Working as a prostitute in Chicago decades ago, Beth Jacobs said she frequently was arrested, caught by both undercover stings and uniformed police officers, says the Minneapolis Star Tribune. “My pimp never went to jail and I went all the time, because I was the one that was out there,” said Jacobs, who now works for Breaking Free, an organization in St. Paul aimed at helping women out of prostitution. It’s a pattern often true in Minnesota, says a new report. Changing that pattern to place pimps and customers in greater jeopardy is one of more than two dozen recommendations.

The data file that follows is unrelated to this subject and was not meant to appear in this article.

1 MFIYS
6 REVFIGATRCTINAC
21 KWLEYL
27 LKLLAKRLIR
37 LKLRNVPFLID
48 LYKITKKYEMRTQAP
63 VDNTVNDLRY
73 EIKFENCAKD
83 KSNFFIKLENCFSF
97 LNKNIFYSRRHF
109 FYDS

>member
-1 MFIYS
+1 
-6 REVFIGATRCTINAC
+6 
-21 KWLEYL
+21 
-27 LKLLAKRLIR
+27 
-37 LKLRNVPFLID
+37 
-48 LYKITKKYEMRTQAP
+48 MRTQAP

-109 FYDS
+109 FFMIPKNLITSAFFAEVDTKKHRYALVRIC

Other suggestions include increased funding for programs to help those who are trafficked and increased training for police, prosecutors and others in the legal system to understand what constitutes trafficking under state and federal law. “Our mandate was to make really clear recommendations about how this state can better respond to trafficked persons — and there are lots of gaps” in the system, said Cheryl Thomas, of the non-profit Advocates for Human Rights in Minneapolis. The group produced the report, which was commissioned by the state Human Trafficking Task Force. Those who study trafficking say the number of victims is always under-reported. A 2007 report found service providers had helped 637 sex trafficking victims over three years.